He felt he was adequately prepared for conditions in Las Vegas,”I went to California to train for a week. It was a pretty important month here to do some more endurance so I went to Giant headquarters and did some training in the mountains.”

Lars joked about the America lingo he had picked up during his training here, “[I] had some fun times there. I know a little bit about the American culture – awesome, dude, you know those kind of things. I learned some words – totally, dude, awesome, epic, and so on.”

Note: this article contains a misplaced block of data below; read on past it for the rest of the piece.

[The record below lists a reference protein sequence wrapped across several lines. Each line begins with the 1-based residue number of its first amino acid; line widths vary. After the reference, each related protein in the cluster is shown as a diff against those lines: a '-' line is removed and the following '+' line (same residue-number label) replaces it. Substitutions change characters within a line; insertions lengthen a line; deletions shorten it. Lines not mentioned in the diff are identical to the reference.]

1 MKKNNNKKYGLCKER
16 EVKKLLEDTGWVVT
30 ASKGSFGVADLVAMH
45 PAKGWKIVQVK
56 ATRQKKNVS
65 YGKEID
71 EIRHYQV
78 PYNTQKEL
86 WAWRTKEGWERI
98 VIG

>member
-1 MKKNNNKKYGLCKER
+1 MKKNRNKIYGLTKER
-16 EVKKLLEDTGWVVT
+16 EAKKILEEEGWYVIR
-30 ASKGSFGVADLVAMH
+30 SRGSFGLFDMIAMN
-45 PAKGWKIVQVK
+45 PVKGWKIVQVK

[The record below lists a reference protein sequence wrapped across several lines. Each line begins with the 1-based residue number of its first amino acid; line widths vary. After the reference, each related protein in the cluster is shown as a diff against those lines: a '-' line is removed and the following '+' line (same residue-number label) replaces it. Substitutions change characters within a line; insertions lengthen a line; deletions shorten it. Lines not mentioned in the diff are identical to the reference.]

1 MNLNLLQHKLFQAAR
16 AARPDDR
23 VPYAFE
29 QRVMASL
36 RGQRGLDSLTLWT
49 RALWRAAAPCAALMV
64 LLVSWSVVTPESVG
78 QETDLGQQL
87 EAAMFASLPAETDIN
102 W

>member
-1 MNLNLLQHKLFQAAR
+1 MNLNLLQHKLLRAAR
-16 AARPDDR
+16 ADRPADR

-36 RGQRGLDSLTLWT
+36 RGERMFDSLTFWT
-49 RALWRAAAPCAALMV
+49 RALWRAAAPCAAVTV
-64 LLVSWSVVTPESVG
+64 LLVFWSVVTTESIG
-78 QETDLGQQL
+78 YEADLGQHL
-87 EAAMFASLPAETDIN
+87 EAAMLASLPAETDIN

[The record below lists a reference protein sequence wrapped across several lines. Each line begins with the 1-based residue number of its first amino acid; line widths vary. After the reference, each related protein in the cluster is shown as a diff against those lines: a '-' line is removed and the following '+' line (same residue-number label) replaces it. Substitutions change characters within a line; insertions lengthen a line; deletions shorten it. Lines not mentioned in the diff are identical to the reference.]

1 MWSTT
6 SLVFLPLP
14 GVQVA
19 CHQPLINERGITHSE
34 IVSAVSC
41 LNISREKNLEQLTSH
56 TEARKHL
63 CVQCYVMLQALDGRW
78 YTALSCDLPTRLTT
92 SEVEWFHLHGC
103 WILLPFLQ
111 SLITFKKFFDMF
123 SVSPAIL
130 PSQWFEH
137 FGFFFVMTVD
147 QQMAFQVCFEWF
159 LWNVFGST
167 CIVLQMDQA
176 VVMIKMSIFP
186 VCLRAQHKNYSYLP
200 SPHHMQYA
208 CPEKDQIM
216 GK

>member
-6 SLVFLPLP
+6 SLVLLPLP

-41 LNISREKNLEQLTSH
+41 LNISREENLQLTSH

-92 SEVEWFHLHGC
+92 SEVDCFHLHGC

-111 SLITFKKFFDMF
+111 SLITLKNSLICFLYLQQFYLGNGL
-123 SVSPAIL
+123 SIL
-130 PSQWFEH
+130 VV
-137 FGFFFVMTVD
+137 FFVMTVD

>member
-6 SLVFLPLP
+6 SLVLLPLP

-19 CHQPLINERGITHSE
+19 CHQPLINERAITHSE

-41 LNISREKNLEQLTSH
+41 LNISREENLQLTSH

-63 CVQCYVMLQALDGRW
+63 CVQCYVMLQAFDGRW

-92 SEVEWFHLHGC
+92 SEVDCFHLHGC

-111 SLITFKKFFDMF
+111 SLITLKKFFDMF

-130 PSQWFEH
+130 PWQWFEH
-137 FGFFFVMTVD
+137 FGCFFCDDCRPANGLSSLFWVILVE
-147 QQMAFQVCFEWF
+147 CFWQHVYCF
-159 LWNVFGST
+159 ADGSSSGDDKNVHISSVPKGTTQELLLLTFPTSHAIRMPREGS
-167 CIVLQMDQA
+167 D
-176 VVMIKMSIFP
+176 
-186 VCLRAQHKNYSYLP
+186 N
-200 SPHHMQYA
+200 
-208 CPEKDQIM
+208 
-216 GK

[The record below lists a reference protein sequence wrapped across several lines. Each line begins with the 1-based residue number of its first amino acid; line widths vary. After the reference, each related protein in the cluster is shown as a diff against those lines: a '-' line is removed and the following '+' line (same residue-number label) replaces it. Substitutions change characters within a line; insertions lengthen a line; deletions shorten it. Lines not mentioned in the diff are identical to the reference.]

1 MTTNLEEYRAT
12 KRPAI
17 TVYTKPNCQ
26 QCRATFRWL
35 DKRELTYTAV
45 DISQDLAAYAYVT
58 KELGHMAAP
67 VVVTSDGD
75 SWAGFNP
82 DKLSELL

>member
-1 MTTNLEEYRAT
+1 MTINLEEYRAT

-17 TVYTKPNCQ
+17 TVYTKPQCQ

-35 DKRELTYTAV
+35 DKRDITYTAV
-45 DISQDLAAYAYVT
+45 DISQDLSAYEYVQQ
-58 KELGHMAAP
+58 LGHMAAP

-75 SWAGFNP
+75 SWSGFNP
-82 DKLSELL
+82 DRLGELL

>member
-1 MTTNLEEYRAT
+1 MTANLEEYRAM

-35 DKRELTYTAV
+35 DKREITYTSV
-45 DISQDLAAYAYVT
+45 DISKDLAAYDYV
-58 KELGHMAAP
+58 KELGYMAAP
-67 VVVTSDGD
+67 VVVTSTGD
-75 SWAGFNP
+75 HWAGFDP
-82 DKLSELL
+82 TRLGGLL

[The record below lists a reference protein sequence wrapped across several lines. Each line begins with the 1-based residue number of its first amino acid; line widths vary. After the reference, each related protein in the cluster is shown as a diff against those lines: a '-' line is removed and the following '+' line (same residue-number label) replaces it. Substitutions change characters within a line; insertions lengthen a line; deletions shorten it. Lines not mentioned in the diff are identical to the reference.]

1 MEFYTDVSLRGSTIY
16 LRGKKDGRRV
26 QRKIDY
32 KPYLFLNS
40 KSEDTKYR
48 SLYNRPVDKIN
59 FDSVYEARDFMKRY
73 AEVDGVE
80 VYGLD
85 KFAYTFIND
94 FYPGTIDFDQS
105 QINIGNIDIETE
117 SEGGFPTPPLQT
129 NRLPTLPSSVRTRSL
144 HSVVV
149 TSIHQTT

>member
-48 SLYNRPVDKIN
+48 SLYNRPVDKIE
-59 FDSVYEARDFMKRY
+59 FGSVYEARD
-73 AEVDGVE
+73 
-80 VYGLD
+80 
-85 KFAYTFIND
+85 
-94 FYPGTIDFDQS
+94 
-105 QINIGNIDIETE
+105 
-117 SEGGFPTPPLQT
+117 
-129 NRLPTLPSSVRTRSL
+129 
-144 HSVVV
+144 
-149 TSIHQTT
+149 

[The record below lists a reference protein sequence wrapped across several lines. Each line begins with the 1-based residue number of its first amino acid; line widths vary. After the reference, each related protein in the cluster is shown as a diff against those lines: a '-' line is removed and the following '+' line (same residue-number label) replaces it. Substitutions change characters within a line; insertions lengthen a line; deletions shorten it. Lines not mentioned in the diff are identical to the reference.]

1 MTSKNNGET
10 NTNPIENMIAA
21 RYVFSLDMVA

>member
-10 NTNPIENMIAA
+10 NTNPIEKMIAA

Jeremy Powers CrossVegasAfter the race, Jeremy Powers stated that tactically, he decide to wait and watch the other guys in the race before making any moves. “I have raced this race quite a few times before. With Lars and Sven coming over, I know a little bit about how it rolls and you can watch a little bit. I wanted to watch because it is the first race of the season. I have always done that tactically, watched to see who was there, and I knew I felt good enough to do something tonight, I just didn’t know what. When Sven jumped the barriers in the last lap he put a good gap in and he nailed those last two corners after the barriers. He got a bit of a gap and proceeded to put time into both Lars and I. Not a whole lot to say there except he rode stronger.”